Several speakers described promising approaches such as peer-to-peer and family-to-family services, involving faith-based organizations, and building system capacity, including transportation—an especially challenging problem in rural areas, and credentialing of a trauma-informed workforce that enhances primary care services.
At the conclusion of the briefing, Ellis summarized five major takeaways based on her reflections on the presentations:
- Increase system capacity. Whether you are in America’s largest cities or in a rural community, it is evident that the need for trauma-informed care and prevention and treatment of ACEs far outstrips the ability of cross-sector systems to respond. In Chicago, a city with vast health care resources and community supports (compared to Crawford County, PA), there is a waiting list of 800 children for access to a psychologist. In Crawford County, there has been a 186% increase in demand for heroin screening and substance abuse treatment.
- Create policies to foster cross-sector care coordination. The treatment and prevention of ACEs cuts across multiple social service, health, education and public systems. Barnhart illustrated this point with free-form drawings of “Billy the Systems Kid”. This case study depicted a child in multiple systems that are part of Billy’s system of care. Yet these systems neither operated in a coordinated fashion nor shared data in a way that makes treatment more accessible and efficient for families. Oftentimes, disconnected systems create more burdens, if not more trauma, for children and families who are forced to tell their story ‘over and over’ again.
- Foster collaboration & alignment across sectors and systems. There is need for enabling policies that foster and incentivize collaboration and coordination of care in a trauma-informed manner. While we have evidence of what works and promising practices, the landscape is populated with isolated “laboratories of design”—communities crafting solutions to address trauma, sometimes building the bike as they ride it. There is a need for a roadmap that helps communities create alignment across sectors and systems to address the needs of vulnerable communities.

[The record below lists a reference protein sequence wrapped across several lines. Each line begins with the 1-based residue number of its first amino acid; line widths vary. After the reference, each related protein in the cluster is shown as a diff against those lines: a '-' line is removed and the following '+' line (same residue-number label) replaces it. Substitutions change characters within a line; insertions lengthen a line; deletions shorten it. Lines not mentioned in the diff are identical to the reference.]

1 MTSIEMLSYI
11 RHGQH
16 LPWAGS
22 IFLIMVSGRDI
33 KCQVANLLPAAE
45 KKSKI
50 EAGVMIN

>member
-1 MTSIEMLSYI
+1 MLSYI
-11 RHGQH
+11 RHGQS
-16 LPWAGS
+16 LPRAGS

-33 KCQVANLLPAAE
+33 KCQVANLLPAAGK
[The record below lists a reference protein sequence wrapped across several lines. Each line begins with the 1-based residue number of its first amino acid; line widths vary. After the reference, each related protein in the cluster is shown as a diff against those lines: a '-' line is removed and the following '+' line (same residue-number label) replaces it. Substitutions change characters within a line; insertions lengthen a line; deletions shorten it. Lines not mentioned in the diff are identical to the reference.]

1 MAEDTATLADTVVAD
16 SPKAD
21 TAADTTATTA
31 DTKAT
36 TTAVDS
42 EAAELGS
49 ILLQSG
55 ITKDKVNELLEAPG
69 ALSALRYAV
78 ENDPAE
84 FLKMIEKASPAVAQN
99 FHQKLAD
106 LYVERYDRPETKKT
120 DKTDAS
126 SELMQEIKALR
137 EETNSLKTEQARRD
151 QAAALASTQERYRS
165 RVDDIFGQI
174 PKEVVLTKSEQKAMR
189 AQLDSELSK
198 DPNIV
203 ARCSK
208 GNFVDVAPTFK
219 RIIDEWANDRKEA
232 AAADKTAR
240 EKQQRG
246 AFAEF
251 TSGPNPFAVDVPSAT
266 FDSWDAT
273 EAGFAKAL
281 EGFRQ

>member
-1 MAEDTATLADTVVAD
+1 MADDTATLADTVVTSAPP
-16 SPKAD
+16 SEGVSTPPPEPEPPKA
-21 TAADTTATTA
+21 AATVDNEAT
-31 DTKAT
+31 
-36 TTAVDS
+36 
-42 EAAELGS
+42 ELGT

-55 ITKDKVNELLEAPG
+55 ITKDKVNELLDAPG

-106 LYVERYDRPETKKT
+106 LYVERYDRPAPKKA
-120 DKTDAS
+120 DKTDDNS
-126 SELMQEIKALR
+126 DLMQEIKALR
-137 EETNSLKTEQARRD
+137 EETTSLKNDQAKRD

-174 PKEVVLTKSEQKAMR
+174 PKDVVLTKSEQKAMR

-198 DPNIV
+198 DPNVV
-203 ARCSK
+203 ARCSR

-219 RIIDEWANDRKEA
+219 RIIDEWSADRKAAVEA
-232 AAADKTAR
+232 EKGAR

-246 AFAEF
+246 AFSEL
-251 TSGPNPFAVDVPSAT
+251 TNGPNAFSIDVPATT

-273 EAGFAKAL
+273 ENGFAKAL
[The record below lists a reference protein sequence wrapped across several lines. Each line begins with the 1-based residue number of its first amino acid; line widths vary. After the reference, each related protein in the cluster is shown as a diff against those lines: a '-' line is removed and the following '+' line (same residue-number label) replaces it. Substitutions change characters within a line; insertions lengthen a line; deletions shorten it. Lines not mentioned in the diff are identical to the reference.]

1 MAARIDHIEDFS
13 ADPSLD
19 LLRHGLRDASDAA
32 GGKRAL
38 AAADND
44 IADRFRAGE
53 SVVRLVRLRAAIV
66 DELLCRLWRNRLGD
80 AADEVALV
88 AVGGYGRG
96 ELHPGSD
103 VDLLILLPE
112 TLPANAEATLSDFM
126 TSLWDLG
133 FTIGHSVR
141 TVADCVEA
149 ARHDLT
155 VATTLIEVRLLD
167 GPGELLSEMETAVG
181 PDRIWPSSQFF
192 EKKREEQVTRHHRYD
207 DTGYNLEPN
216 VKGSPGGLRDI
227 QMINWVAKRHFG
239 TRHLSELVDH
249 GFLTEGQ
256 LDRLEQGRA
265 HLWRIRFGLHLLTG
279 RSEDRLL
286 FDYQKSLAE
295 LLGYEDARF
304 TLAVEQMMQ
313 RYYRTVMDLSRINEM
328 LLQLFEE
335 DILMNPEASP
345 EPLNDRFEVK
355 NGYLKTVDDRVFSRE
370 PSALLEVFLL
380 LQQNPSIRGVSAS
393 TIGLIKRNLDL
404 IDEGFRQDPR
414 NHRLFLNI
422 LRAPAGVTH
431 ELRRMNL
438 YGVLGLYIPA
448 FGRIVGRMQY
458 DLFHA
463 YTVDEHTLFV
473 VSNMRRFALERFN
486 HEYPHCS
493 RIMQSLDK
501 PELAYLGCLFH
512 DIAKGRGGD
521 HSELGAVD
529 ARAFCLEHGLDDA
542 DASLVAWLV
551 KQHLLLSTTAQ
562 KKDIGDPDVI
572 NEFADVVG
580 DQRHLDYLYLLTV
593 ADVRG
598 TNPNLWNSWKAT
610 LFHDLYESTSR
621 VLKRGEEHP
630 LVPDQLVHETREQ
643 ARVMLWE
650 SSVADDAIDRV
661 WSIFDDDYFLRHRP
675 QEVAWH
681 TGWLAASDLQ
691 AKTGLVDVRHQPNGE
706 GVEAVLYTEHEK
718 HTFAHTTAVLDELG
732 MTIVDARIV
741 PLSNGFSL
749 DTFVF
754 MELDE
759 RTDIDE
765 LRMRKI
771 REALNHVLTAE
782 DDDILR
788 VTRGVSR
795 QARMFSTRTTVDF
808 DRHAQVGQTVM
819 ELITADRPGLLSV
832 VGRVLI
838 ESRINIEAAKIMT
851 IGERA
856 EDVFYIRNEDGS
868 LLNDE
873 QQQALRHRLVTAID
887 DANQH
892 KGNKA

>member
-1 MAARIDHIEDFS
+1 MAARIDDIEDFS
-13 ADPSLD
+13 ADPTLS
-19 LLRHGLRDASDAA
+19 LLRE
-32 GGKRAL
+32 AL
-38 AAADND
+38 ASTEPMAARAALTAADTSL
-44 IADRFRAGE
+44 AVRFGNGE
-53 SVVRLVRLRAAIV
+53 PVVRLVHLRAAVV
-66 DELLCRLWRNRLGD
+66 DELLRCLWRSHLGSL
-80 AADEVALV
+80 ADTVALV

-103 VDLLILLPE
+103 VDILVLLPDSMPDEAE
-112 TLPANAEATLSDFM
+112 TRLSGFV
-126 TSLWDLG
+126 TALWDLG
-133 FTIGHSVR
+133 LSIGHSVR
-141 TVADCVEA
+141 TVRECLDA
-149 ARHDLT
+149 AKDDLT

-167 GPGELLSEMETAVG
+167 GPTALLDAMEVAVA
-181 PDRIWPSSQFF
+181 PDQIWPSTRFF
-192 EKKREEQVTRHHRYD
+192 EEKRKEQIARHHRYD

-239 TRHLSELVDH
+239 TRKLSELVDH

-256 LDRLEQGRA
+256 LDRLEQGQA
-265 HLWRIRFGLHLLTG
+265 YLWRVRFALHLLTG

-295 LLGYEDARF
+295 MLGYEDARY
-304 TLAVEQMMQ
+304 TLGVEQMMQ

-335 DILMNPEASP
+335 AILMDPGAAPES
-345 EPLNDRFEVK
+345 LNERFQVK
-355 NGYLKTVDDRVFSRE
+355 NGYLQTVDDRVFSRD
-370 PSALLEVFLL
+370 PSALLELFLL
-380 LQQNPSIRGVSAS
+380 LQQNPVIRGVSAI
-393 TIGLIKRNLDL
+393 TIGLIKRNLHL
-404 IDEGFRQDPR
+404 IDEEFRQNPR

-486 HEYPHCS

- Increase data sharing to foster understanding ACEs as a public health crisis: As data presented in the briefing illustrate, ACEs cut across race and economic lines with equal probability of experiencing them regardless of your zip code or ethnicity. As was illustrated in the briefing, ACEs are symptoms of a community planted in poor soil (adverse environments). ACEs outcomes such as substance abuse, domestic violence, and child neglect are produced in soil steeped in violence, lack of economic mobility, poor schools and low housing quality. This speaks to the pervasiveness of trauma but also a need to understand the buffering effects of education, social supports and trauma-informed practices to help individuals not only bounce back but ‘bounce forward’. Whether you live in a Chicago neighborhood besieged by gun violence or in a rural Pennsylvania county in the grips of a heroin epidemic, the impact of ACEs are the same. Communities across our country must be equally trained and resourced to respond and build resilience.
- Build support for addressing ACEs through healthcare: As was discussed at the briefing, there is a critical need to educate physicians and the health workforce about the impact of social determinants and ACEs on health. Efforts to require social determinants of health and ACEs training as part of Graduate Medical Education (GME) and Continuing Medical Education (CME) are potential policy levers recommended at the briefing. In addition to GME and CME reform, there is a critical need to examine roles within the lay health community and para-professionals who can deliver trauma-informed support, recognizing physicians are limited in 15-minute visits. The December 1st briefing was the last in a series sponsored by the Campaign for Trauma-Informed Policy and Practice (CTIPP), a new organization created to promote policies and programs that are informed by the science of ACEs and trauma. The first briefing focused on the science of trauma and the second highlighted trauma-informed programs and practices. To view the entire briefing, see the video section of ACEsConnection.com.